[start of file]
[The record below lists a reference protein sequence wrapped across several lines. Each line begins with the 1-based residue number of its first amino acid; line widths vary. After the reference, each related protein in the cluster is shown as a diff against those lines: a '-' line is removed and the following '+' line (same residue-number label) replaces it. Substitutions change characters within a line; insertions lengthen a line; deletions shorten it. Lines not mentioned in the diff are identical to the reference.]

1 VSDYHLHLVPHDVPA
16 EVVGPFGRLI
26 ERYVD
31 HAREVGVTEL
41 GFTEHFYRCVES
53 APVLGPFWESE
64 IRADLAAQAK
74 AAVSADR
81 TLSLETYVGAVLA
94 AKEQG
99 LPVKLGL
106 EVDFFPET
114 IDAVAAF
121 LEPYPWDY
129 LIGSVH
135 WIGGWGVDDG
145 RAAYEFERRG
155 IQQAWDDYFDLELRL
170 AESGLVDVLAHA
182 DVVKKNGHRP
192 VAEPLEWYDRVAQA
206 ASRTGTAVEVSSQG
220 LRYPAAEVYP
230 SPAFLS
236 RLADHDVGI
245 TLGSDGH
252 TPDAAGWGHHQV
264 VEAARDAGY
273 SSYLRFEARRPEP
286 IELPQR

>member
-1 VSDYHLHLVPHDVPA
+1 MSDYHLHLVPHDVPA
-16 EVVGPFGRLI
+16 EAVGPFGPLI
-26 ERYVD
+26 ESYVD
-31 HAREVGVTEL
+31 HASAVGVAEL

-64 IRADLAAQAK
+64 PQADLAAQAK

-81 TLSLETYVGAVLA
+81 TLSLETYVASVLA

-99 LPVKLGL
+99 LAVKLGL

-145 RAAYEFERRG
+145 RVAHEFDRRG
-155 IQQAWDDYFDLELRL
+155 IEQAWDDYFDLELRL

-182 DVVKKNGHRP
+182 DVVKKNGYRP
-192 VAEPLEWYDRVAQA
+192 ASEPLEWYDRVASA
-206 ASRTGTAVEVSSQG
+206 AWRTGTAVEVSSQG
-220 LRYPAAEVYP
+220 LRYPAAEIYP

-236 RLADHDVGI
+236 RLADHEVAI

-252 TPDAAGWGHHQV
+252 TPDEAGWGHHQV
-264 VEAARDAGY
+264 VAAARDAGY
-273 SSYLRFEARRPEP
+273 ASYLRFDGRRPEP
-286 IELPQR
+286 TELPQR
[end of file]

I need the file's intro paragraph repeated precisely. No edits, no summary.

[The record below lists a reference protein sequence wrapped across several lines. Each line begins with the 1-based residue number of its first amino acid; line widths vary. After the reference, each related protein in the cluster is shown as a diff against those lines: a '-' line is removed and the following '+' line (same residue-number label) replaces it. Substitutions change characters within a line; insertions lengthen a line; deletions shorten it. Lines not mentioned in the diff are identical to the reference.]